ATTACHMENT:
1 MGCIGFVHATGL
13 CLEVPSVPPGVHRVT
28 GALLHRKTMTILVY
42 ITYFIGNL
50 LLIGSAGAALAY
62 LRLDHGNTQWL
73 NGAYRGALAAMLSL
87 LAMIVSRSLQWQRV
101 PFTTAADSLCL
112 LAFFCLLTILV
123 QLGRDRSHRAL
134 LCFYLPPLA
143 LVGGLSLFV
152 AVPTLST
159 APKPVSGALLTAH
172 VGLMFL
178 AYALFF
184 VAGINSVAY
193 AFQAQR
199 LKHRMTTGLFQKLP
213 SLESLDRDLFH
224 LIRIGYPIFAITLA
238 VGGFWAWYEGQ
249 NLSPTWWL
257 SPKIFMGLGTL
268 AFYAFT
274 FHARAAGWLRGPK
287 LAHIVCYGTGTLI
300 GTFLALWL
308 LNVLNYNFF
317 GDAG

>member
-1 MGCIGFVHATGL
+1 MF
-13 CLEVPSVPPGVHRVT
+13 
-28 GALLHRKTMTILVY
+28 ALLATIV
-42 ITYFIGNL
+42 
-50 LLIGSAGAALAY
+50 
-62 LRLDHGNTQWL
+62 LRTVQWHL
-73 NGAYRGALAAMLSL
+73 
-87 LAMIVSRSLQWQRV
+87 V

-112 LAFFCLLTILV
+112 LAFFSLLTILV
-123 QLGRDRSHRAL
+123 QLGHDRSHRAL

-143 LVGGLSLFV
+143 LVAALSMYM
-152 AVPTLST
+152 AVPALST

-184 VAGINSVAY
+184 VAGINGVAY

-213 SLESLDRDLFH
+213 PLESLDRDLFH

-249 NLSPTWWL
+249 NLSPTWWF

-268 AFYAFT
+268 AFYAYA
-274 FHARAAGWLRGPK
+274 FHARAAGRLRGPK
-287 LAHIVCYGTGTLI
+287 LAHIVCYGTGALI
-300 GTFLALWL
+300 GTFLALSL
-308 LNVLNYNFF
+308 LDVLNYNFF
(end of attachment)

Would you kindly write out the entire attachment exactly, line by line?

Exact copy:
1 MGCIGFVHATGL
13 CLEVPSVPPGVHRVT
28 GALLHRKTMTILVY
42 ITYFIGNL
50 LLIGSAGAALAY
62 LRLDHGNTQWL
73 NGAYRGALAAMLSL
87 LAMIVSRSLQWQRV
101 PFTTAADSLCL
112 LAFFCLLTILV
123 QLGRDRSHRAL
134 LCFYLPPLA
143 LVGGLSLFV
152 AVPTLST
159 APKPVSGALLTAH
172 VGLMFL
178 AYALFF
184 VAGINSVAY
193 AFQAQR
199 LKHRMTTGLFQKLP
213 SLESLDRDLFH
224 LIRIGYPIFAITLA
238 VGGFWAWYEGQ
249 NLSPTWWL
257 SPKIFMGLGTL
268 AFYAFT
274 FHARAAGWLRGPK
287 LAHIVCYGTGTLI
300 GTFLALWL
308 LNVLNYNFF
317 GDAG

>member
-1 MGCIGFVHATGL
+1 MF
-13 CLEVPSVPPGVHRVT
+13 
-28 GALLHRKTMTILVY
+28 ALLATIV
-42 ITYFIGNL
+42 
-50 LLIGSAGAALAY
+50 
-62 LRLDHGNTQWL
+62 LRTVQWHL
-73 NGAYRGALAAMLSL
+73 
-87 LAMIVSRSLQWQRV
+87 V

-112 LAFFCLLTILV
+112 LAFFSLLTILV
-123 QLGRDRSHRAL
+123 QLGHDRSHRAL

-143 LVGGLSLFV
+143 LVAALSMYM
-152 AVPTLST
+152 AVPALST

-184 VAGINSVAY
+184 VAGINGVAY

-213 SLESLDRDLFH
+213 PLESLDRDLFH

-249 NLSPTWWL
+249 NLSPTWWF

-268 AFYAFT
+268 AFYAYA
-274 FHARAAGWLRGPK
+274 FHARAAGRLRGPK
-287 LAHIVCYGTGTLI
+287 LAHIVCYGTGALI
-300 GTFLALWL
+300 GTFLALSL
-308 LNVLNYNFF
+308 LDVLNYNFF